“Then I saw the whale and I was like ‘that’s pretty cool’."
We surfers, we waggers of tongues and tattlers of tales, have not had a very good Coronavirus Pandemic run or, or at least not as it relates to public perception. Afraid, vicious little rats is how we’ve come off. Also, sanctimonious, hypocritical know-it-alls. Throwing each other under the bus, collaborating with draconian authorities, zooming our whimsical entries for the #HomeBreakChallenge instead of just paddling out into the vast ocean.
Heroes have, of course, risen. Heroes like Mickey Minor in La Jolla who told a SUP to “fuck off” just days ago. Heroes like Django on Australia’s Gold Coast who, yesterday, freed a trapped baby whale from a shark net off Burleigh Heads.
Let’s hurry and read his story before some surfer and/or Stab magazine writer demands a citizen’s arrest.
A diver who freed a baby humpback whale from a Gold Coast shark net, while authorities were making their way to the scene, was expecting a fine, despite his good deed.
The man, named only as “Django”, rejected the “hero” status bestowed on him on social media and said he could afford any fine coming his way, despite internet strangers offering to raise funds to cover the cost.
Django took to the water off Burleigh Heads about 7am on Tuesday after a drone operator reportedly spotted the whale entangled in the shark net.
“I was going for a dive off Burleigh,” Django said. “Then I saw the whale and I was like ‘that’s pretty cool’. Then I saw he was in the net and I thought ‘that’s not that cool’. So I went over and had a look, and then the adrenaline kicked in.
I had a knife, but I didn’t really need to use it, he just had his left pectoral fin wrapped up.
“Eventually, I got him enough out of the rope so he could just break free.”
Django said he was not scared of the whale but was cautious of the potentially deadly ramifications of coming too close to shark nets.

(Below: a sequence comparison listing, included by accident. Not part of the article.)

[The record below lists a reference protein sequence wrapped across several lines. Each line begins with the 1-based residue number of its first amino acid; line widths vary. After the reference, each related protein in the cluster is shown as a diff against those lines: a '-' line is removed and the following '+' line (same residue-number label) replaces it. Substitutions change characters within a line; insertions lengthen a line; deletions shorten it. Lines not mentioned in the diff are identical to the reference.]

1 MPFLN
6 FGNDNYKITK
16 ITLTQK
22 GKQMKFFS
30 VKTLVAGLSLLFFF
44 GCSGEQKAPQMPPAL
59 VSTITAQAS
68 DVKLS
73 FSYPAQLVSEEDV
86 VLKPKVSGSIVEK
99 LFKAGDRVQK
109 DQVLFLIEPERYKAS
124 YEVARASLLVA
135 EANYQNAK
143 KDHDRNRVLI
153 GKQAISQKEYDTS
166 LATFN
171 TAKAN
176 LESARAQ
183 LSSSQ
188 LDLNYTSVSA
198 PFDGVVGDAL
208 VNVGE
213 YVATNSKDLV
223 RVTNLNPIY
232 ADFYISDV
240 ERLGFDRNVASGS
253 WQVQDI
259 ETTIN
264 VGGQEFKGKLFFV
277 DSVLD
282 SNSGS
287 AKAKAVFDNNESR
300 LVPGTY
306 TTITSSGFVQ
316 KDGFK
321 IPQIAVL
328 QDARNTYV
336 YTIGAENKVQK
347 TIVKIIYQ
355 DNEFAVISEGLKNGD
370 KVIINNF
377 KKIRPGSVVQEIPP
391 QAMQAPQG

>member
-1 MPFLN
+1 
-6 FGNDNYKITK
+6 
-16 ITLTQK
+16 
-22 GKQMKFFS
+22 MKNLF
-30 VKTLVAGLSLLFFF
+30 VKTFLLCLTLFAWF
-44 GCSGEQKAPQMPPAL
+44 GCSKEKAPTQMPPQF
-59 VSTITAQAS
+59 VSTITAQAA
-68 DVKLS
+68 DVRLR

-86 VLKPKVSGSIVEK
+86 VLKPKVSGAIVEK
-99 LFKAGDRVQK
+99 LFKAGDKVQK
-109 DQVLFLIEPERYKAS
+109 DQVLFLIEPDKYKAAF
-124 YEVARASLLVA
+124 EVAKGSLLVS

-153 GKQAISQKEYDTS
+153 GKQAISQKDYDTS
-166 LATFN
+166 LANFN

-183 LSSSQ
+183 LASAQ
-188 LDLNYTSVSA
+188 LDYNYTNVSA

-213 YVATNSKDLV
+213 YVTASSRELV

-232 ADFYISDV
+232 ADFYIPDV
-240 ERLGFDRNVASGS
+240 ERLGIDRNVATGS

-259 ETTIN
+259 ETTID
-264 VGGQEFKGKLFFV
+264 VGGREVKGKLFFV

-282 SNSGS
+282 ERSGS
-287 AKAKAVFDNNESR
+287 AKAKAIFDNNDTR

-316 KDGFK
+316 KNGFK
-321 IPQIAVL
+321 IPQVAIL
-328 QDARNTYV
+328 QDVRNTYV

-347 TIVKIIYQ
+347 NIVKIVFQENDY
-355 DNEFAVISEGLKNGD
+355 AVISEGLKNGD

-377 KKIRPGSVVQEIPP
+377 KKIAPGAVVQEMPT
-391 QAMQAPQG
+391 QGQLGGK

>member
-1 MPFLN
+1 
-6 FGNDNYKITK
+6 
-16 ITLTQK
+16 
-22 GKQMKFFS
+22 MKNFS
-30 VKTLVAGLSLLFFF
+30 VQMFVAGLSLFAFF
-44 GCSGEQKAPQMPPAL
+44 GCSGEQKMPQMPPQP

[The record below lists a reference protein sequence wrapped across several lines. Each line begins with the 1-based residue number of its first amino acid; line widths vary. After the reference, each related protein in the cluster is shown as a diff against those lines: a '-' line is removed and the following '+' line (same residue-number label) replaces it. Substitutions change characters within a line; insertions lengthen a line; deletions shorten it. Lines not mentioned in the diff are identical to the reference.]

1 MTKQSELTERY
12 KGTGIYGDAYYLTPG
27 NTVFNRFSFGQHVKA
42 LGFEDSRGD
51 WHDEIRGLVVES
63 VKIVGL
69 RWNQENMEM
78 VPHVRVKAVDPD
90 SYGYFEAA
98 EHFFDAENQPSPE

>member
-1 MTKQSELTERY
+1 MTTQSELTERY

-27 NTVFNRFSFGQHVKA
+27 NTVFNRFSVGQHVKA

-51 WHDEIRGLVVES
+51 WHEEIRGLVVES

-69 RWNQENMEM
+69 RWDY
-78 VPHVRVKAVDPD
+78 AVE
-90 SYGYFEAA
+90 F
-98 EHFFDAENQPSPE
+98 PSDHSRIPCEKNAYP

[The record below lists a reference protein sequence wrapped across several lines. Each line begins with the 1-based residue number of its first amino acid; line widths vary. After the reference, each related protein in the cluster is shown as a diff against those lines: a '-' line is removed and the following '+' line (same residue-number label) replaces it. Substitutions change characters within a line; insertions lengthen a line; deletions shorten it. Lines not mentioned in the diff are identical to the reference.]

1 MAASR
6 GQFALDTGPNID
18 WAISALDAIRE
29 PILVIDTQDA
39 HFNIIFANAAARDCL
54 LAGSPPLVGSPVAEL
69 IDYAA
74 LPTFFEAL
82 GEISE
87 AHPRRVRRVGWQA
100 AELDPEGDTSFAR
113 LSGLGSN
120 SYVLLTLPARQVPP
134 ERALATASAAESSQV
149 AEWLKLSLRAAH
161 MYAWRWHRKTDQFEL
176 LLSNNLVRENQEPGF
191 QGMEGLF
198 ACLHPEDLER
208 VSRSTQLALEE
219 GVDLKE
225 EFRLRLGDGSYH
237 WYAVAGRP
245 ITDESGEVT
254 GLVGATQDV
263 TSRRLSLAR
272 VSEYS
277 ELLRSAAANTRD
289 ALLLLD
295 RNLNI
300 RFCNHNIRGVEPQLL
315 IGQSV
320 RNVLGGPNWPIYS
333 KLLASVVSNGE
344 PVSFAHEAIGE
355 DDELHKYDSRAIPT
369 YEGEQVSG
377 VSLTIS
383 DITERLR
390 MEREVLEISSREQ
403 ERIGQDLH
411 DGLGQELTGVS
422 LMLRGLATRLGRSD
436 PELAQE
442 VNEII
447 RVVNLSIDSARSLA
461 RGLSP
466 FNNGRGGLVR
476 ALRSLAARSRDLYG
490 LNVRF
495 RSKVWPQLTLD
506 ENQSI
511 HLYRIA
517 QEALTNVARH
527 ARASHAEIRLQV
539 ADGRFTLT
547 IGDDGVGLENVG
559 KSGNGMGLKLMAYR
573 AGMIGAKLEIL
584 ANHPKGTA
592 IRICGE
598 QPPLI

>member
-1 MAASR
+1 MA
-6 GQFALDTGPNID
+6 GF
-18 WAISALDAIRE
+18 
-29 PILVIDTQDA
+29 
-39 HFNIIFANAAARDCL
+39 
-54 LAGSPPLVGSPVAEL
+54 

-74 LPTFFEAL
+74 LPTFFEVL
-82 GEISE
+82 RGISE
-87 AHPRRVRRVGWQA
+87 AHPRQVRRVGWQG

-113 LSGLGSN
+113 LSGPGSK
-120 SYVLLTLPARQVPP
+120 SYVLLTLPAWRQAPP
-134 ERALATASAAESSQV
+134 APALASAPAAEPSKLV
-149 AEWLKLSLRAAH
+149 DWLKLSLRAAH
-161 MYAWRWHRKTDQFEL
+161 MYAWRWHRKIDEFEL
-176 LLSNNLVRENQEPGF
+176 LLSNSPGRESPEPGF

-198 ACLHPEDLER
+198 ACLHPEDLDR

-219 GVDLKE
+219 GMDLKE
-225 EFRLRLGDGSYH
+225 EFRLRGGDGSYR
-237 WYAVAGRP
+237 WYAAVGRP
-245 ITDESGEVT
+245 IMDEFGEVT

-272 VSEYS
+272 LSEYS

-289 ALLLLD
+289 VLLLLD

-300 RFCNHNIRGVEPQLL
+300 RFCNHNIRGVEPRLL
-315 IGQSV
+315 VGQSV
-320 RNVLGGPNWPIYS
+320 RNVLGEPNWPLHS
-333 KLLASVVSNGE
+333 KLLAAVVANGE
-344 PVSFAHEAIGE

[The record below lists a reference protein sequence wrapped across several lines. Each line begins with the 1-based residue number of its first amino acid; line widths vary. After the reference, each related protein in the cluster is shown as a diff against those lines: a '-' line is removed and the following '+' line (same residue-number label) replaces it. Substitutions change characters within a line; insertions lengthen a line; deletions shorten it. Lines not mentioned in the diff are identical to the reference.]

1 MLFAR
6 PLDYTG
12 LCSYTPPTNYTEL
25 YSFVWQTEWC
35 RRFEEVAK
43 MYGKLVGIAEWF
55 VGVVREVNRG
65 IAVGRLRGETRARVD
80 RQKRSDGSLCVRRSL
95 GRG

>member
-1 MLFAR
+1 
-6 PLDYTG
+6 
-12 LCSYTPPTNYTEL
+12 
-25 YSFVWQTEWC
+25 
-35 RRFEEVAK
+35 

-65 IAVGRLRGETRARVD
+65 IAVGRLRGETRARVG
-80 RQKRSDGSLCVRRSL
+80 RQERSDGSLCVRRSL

Django said he passed the Department of Fisheries team responding to the incident on his way back to shore and explained what had happened.
He said the government workers told him he would be fined for his actions, but Django didn’t go into detail about what the fine was for.
On Tuesday night, a Department of Agriculture and Fisheries spokesman said no decision had been made regarding whether Django would be fined, with the Queensland Boating and Fisheries Patrol yet to finalise its investigation.
Under Queensland laws, shark-control equipment is protected by a 20-metre exclusion zone. Those failing to adhere can be fined $26,900.
In response to questions regarding a potential fine, Django said: “Oh yeah, it’s fair enough … I can afford it … it was an expensive day, but whatever … you’ve just got to pay the price sometimes.”
Despite his potentially expensive day out, Django said he would be back in the water on Wednesday because “the surf is pumping”.
And a proper hero. A reason to feel proud again and all of it, from Django’s name to the fact that he doesn’t care about the fine he’s going to cop to his Wednesday plans, is just perfection.
Should we raise money for a Django statue to be erected at Burleigh Heads?
Speaking of, does the Gold Coast have a statue of Mick Fanning anywhere?
Let’s hurry with our Django plan.